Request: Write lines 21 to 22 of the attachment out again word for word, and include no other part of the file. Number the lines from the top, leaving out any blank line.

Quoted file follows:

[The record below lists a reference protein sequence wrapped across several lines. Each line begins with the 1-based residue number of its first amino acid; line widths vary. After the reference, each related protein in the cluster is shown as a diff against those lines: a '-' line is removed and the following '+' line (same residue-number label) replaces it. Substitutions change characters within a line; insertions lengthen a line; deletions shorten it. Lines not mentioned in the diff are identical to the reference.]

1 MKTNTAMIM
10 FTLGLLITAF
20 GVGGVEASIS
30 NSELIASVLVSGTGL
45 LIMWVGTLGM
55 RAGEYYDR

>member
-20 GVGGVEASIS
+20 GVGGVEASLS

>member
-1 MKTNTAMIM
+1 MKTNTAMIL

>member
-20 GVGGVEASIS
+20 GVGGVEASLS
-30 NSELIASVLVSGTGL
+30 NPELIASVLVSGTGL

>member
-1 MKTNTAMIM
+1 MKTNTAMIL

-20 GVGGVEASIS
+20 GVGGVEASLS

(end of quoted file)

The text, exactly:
+1 MKTNTAMIL

-20 GVGGVEASIS